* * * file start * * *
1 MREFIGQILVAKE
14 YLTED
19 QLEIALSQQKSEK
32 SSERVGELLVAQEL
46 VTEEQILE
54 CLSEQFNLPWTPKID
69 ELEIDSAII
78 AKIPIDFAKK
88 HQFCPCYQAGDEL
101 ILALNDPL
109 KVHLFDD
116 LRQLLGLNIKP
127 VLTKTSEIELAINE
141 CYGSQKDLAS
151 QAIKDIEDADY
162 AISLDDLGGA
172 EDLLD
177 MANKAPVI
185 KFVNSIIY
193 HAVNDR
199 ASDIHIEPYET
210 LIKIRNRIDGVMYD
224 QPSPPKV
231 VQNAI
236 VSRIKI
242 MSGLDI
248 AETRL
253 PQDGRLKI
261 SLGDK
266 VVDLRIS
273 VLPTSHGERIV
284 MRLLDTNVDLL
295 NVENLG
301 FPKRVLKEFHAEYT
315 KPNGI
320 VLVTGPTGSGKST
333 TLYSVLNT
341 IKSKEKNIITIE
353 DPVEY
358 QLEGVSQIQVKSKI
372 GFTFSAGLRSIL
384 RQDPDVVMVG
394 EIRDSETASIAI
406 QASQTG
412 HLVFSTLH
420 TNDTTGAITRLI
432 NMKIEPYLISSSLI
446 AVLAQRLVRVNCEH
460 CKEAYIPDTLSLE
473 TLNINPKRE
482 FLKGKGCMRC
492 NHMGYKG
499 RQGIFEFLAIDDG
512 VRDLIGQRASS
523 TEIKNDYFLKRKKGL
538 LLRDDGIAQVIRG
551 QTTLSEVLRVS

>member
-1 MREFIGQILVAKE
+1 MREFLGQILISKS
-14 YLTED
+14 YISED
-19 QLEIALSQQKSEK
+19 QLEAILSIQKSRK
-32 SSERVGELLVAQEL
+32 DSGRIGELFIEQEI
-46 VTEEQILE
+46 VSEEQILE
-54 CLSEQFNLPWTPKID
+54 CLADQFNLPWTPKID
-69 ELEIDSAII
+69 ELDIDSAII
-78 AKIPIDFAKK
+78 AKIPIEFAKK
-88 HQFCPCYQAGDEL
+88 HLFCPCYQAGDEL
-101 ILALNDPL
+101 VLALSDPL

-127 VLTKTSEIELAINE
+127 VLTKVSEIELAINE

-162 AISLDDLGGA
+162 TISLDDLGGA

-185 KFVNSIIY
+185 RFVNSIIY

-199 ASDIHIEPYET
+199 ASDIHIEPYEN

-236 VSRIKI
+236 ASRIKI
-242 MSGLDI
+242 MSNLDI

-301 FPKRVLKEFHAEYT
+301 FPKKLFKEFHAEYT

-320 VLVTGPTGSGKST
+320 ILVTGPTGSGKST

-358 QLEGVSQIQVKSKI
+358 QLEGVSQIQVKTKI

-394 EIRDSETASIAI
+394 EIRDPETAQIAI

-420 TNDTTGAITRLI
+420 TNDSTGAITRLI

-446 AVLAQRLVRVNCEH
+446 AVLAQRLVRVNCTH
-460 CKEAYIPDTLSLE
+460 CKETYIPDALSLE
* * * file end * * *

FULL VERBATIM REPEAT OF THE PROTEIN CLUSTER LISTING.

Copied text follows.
1 MREFIGQILVAKE
14 YLTED
19 QLEIALSQQKSEK
32 SSERVGELLVAQEL
46 VTEEQILE
54 CLSEQFNLPWTPKID
69 ELEIDSAII
78 AKIPIDFAKK
88 HQFCPCYQAGDEL
101 ILALNDPL
109 KVHLFDD
116 LRQLLGLNIKP
127 VLTKTSEIELAINE
141 CYGSQKDLAS
151 QAIKDIEDADY
162 AISLDDLGGA
172 EDLLD
177 MANKAPVI
185 KFVNSIIY
193 HAVNDR
199 ASDIHIEPYET
210 LIKIRNRIDGVMYD
224 QPSPPKV
231 VQNAI
236 VSRIKI
242 MSGLDI
248 AETRL
253 PQDGRLKI
261 SLGDK
266 VVDLRIS
273 VLPTSHGERIV
284 MRLLDTNVDLL
295 NVENLG
301 FPKRVLKEFHAEYT
315 KPNGI
320 VLVTGPTGSGKST
333 TLYSVLNT
341 IKSKEKNIITIE
353 DPVEY
358 QLEGVSQIQVKSKI
372 GFTFSAGLRSIL
384 RQDPDVVMVG
394 EIRDSETASIAI
406 QASQTG
412 HLVFSTLH
420 TNDTTGAITRLI
432 NMKIEPYLISSSLI
446 AVLAQRLVRVNCEH
460 CKEAYIPDTLSLE
473 TLNINPKRE
482 FLKGKGCMRC
492 NHMGYKG
499 RQGIFEFLAIDDG
512 VRDLIGQRASS
523 TEIKNDYFLKRKKGL
538 LLRDDGIAQVIRG
551 QTTLSEVLRVS

>member
-1 MREFIGQILVAKE
+1 MREFLGQILISKS
-14 YLTED
+14 YISED
-19 QLEIALSQQKSEK
+19 QLEAILSIQKSRK
-32 SSERVGELLVAQEL
+32 DSGRIGELFIEQEI
-46 VTEEQILE
+46 VSEEQILE
-54 CLSEQFNLPWTPKID
+54 CLADQFNLPWTPKID
-69 ELEIDSAII
+69 ELDIDSAII
-78 AKIPIDFAKK
+78 AKIPIEFAKK
-88 HQFCPCYQAGDEL
+88 HLFCPCYQAGDEL
-101 ILALNDPL
+101 VLALSDPL

-127 VLTKTSEIELAINE
+127 VLTKVSEIELAINE

-162 AISLDDLGGA
+162 TISLDDLGGA

-185 KFVNSIIY
+185 RFVNSIIY

-199 ASDIHIEPYET
+199 ASDIHIEPYEN

-236 VSRIKI
+236 ASRIKI
-242 MSGLDI
+242 MSNLDI

-301 FPKRVLKEFHAEYT
+301 FPKKLFKEFHAEYT

-320 VLVTGPTGSGKST
+320 ILVTGPTGSGKST

-358 QLEGVSQIQVKSKI
+358 QLEGVSQIQVKTKI

-394 EIRDSETASIAI
+394 EIRDPETAQIAI

-420 TNDTTGAITRLI
+420 TNDSTGAITRLI

-446 AVLAQRLVRVNCEH
+446 AVLAQRLVRVNCTH
-460 CKEAYIPDTLSLE
+460 CKETYIPDALSLE